Looking further into the future … it appears that Tom and I will be interviewing author and blogger Dan Pedersen. With a new book soon to be released, talking with Dan promises to be interesting indeed! Location TBA, recording on November 20th.
Now that the introductions are done (see episode 1), time to get into some details. Co-host Don Scoby recently self-published his inaugural cookbook, “Make Your Own Darn Good Cookies”. That’s a story and worth a celebration as authors know; but his experience was particularly educational because it happened as CreateSpace and Kindle became one. Yet again, the self-publishing industry changes.
Thanks to Don’s experience as a musician and an entrepreneurial baker he understands the practical aspects of production, presentation, sales, and basically running a business based on a creative product. The transition from writer to author is also the transition from introvert to extrovert, which he describes and balances well. Within the publishing world, he also describes why and how not to rely solely on Amazon, and the value of making personal contacts. “You’re an artist” also becomes “You’re a small business.” (And remember to keep that day job.)
Amidst the rest, we also talked about coffee rings, jets again, writers groups gathering around intersections, and if you closely you’ll hear sea gulls making dinner by dropping clams onto rocks. It’s Whidbey!
Clack two rocks together. We didn’t have one of those boards they use for movies, but so it begins, and began. Welcome and hello to the first podcast episode of WritingOnWhidbeyIsland (WOWI), a show put together by Don Scoby and Tom Trimbath (me). Origin stories are in style, and this first episode recorded Don and I as we talked about who, how, why, where, and what inspired us to begin this series.
The who is easy: the rest of the writing community of Whidbey Island, and group that includes hundreds of writers, editors, producers, publishers, librarians, and bookstore owners. The how is keeping it simple. Thanks to Don’s equipment and skills we intend to record from a variety of locations up and down the island including the background ambiance (which in this case includes seagulls and F-18s.) Each episode will focus on one writer or aspect of writing, and don’t be surprised if the creative process leads somewhere else. The first two episodes are the two of us, so you know who’s doing the talking. Why is easy; we like the community and the island and think it all deserves yet another avenue and venue for continuing and advancing the conversation. Where is wherever we can, which for this episode was sitting on the low-tide rocky beach of Penn Cove and Coupeville. What inspired us was much of the above, but also some talks, classes, and presentations we’re conducted about modern self-publishing: print-on-demand and ebooks. (Click on the link to the captured livestream of one of the events – Self-Publishing from Inspiration to Publication.)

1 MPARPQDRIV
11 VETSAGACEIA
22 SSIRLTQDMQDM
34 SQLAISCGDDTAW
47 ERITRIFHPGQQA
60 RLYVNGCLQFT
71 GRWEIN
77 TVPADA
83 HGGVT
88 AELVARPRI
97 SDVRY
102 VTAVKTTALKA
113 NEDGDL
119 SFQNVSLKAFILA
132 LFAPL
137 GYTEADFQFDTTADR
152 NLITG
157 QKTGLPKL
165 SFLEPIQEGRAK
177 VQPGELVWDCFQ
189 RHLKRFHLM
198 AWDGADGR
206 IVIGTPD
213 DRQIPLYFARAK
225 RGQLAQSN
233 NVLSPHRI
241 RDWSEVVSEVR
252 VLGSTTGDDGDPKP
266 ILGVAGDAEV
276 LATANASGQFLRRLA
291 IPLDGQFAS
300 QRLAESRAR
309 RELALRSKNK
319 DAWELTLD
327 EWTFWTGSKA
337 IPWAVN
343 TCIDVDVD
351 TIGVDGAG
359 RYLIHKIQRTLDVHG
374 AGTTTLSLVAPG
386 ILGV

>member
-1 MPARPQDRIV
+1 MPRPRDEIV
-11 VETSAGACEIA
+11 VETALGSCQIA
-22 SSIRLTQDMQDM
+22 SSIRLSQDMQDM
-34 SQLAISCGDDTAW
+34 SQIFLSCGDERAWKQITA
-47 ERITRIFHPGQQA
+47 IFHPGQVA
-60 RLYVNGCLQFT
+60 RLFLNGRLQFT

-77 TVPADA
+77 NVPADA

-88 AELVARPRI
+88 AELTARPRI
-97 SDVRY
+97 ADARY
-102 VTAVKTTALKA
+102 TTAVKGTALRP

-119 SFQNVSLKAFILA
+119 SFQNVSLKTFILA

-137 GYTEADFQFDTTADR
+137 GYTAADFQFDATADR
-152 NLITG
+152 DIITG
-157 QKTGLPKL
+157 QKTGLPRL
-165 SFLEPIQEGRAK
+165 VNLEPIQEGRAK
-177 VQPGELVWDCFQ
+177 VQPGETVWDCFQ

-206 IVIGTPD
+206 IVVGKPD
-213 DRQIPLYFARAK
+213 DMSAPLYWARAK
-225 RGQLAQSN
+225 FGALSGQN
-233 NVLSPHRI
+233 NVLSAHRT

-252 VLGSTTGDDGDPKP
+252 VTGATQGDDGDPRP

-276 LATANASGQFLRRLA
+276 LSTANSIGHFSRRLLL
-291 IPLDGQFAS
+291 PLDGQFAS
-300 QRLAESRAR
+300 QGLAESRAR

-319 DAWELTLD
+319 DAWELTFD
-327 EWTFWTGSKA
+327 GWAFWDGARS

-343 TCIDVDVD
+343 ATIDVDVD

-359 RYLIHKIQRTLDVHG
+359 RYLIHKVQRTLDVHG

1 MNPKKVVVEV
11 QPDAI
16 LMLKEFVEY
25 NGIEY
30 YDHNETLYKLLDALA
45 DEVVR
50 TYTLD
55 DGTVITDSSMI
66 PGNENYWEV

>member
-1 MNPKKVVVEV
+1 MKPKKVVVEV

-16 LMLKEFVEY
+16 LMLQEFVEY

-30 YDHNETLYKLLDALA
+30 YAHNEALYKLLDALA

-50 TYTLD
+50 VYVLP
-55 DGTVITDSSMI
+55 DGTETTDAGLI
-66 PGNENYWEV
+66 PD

If you want to learn more about us, check out this blog’s About page.
Listen in if you want to hear more about writing, the process, the failures that aren’t failures, the balancing of extrovert and introvert, and some of our background stories. Besides, listening in leads to hearing about robot unicorns, I-beams on kayaks, and an ambiance punctuated by a low-flying F-18.